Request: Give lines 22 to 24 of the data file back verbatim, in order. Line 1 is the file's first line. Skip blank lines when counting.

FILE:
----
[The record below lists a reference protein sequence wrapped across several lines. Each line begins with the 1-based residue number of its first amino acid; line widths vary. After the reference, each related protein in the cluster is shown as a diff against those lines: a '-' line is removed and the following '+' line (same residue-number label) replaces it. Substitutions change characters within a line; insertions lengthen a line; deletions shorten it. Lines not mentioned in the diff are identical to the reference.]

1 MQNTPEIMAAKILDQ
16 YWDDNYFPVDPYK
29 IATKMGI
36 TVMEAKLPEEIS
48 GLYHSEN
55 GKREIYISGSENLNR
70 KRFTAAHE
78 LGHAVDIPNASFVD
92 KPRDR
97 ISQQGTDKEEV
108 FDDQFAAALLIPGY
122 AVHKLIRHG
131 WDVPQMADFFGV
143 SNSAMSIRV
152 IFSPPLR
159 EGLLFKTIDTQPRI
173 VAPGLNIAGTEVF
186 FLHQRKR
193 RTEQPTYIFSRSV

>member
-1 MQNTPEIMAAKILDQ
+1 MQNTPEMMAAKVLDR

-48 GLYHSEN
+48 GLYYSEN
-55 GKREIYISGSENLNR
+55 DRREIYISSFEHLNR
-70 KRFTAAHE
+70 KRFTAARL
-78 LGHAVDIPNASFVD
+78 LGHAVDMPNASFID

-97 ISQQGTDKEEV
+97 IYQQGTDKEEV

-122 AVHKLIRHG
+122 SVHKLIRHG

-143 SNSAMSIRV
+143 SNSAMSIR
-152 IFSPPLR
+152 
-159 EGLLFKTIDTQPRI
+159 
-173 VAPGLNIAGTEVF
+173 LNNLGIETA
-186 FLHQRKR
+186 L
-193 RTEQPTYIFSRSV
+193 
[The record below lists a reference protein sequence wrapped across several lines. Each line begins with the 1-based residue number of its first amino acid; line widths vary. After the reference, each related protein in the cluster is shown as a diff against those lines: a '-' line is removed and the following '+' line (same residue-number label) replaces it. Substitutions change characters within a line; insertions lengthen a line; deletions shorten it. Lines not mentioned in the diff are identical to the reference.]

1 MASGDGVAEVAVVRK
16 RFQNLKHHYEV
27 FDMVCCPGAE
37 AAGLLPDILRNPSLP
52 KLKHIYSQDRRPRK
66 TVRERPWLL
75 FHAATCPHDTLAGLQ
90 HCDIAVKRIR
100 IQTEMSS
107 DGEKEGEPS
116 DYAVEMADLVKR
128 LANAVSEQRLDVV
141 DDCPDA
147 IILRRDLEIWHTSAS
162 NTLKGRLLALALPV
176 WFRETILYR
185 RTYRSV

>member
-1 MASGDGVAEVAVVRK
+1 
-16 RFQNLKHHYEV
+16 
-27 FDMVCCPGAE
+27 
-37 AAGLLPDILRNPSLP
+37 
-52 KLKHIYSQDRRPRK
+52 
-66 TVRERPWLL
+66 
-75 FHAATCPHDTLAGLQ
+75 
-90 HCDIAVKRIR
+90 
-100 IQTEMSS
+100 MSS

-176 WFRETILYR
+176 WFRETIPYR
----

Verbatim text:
-1 MQNTPEIMAAKILDQ
+1 MQNTPEMMAAKVLDR

-48 GLYHSEN